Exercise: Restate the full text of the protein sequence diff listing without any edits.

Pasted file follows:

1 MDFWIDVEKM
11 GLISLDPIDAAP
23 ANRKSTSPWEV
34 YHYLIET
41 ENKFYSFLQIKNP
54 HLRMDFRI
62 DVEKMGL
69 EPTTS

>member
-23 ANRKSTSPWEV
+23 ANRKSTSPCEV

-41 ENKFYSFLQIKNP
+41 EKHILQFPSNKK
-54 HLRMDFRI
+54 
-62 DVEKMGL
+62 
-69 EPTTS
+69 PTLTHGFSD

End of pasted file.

1 MDFWIDVEKM
11 GLISLDPIDAAP
23 ANRKSTSPWEV
34 YHYLIET
41 ENKFYSFLQIKNP
54 HLRMDFRI
62 DVEKMGL
69 EPTTS

>member
-23 ANRKSTSPWEV
+23 ANRKSTSPCEV

-41 ENKFYSFLQIKNP
+41 EKHILQFPSNKK
-54 HLRMDFRI
+54 
-62 DVEKMGL
+62 
-69 EPTTS
+69 PTLTHGFSD